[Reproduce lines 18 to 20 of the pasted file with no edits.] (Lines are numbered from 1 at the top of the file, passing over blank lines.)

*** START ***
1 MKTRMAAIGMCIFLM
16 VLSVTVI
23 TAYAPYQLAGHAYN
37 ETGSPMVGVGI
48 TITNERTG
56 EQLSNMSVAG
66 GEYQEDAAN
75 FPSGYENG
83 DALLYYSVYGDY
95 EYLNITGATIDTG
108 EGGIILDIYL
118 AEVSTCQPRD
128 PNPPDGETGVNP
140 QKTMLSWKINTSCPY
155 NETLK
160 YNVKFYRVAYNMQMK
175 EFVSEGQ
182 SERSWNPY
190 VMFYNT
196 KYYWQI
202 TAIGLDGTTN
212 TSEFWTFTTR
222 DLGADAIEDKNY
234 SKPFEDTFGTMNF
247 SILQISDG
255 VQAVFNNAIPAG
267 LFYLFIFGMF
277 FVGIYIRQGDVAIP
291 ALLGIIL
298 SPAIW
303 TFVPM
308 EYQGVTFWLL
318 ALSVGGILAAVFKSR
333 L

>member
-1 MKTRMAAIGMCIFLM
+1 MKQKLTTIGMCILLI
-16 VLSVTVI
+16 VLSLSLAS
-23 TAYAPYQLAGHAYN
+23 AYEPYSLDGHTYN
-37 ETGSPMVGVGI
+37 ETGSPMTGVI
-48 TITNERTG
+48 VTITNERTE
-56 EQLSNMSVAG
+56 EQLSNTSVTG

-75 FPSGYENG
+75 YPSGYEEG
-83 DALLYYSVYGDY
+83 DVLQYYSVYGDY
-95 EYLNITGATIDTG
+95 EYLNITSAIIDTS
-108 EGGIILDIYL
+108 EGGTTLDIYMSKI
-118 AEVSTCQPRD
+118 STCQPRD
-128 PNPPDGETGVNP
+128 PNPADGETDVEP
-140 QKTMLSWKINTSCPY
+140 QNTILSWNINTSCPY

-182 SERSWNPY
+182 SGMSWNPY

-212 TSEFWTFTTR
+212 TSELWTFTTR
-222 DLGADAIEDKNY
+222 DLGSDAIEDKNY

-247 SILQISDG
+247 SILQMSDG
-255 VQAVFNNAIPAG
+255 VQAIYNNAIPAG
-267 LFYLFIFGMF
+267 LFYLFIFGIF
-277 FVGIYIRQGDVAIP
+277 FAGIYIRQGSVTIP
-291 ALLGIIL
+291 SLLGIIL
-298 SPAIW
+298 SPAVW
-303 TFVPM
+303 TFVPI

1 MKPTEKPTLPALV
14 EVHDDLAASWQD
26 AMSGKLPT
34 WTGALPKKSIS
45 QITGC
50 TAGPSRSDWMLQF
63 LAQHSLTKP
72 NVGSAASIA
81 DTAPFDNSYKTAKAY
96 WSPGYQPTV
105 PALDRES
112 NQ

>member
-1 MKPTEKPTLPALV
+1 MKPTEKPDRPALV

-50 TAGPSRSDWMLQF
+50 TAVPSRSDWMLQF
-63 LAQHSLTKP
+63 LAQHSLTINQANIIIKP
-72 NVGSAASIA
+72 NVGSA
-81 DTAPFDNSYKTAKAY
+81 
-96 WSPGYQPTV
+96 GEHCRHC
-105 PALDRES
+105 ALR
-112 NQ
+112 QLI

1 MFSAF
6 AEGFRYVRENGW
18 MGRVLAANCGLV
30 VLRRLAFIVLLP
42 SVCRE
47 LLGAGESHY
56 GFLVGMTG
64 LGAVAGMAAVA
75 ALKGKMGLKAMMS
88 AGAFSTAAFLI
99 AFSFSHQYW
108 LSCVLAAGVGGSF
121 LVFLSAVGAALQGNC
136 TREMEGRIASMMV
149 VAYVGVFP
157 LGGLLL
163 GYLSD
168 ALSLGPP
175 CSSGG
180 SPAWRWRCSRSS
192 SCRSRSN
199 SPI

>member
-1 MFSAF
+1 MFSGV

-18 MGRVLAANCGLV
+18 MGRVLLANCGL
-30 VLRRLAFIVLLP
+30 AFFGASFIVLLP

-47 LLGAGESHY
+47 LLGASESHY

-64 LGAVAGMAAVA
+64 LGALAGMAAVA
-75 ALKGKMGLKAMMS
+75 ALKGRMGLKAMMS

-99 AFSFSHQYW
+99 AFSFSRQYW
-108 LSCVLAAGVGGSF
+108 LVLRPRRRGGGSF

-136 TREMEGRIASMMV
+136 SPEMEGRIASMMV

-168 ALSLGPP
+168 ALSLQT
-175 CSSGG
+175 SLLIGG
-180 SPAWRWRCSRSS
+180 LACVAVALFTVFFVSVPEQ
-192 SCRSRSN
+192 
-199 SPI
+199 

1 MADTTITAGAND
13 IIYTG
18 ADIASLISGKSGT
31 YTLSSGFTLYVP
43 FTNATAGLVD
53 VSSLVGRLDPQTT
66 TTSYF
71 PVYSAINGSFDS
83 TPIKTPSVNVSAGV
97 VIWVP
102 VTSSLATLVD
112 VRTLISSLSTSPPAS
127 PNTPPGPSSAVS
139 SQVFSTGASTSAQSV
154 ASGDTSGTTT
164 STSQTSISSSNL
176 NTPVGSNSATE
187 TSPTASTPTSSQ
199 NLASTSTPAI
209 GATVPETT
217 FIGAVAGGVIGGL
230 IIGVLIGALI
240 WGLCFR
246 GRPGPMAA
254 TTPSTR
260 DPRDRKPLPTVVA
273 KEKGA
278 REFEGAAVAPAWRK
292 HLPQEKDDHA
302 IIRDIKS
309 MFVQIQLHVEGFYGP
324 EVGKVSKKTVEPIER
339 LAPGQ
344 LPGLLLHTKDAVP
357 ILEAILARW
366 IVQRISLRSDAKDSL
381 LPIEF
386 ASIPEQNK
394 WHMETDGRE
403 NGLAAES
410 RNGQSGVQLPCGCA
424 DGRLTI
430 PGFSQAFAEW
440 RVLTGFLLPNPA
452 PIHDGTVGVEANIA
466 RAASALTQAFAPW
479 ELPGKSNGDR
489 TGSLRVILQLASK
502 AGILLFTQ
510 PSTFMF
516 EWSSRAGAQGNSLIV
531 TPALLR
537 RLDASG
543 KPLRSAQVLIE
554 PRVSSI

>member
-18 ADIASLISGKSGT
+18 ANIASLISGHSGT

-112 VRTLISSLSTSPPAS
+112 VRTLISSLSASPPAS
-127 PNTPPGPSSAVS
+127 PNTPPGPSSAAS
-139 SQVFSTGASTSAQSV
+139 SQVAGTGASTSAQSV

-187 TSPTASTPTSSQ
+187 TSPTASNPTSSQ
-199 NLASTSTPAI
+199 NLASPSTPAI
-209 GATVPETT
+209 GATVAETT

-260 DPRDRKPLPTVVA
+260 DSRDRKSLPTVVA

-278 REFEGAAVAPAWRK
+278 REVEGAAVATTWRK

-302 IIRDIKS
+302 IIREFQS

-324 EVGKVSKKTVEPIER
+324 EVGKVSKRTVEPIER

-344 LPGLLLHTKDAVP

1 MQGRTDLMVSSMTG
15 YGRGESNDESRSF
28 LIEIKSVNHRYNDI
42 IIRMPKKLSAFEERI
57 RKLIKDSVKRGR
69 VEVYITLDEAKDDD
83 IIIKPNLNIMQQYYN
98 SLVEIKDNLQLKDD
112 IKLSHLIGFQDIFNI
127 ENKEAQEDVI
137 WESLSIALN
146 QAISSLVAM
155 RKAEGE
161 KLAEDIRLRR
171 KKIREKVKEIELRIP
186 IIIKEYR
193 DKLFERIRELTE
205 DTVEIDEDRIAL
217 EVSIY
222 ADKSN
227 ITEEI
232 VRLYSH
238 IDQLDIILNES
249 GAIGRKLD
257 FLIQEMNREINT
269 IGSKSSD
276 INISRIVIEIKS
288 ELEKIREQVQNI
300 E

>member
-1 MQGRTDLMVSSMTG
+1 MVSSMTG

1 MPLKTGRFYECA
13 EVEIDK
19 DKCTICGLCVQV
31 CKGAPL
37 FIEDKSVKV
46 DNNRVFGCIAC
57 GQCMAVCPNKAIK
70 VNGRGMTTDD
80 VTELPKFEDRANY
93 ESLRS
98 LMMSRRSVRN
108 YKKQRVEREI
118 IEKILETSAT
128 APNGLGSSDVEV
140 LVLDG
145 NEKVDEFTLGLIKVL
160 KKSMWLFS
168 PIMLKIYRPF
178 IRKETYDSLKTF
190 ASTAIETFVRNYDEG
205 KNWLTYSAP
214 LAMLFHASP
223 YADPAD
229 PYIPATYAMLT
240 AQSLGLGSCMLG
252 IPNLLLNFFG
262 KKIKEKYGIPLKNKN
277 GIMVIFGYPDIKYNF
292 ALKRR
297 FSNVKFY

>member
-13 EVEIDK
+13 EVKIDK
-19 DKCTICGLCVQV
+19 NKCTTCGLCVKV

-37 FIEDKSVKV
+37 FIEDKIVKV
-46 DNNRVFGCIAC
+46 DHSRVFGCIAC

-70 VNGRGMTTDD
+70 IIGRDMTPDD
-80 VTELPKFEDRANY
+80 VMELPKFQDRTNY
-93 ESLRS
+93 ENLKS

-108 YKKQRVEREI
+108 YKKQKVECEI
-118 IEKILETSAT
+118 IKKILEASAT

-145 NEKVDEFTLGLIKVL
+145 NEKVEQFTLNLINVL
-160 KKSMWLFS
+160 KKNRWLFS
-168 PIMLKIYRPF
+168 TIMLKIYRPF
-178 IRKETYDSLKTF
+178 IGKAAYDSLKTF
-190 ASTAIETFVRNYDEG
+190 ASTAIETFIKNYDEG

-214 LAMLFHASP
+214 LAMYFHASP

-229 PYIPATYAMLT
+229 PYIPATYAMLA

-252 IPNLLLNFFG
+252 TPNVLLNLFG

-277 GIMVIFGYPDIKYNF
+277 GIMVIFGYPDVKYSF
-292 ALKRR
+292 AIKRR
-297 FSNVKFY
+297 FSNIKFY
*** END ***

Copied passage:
182 SERSWNPY
190 VMFYNT
196 KYYWQI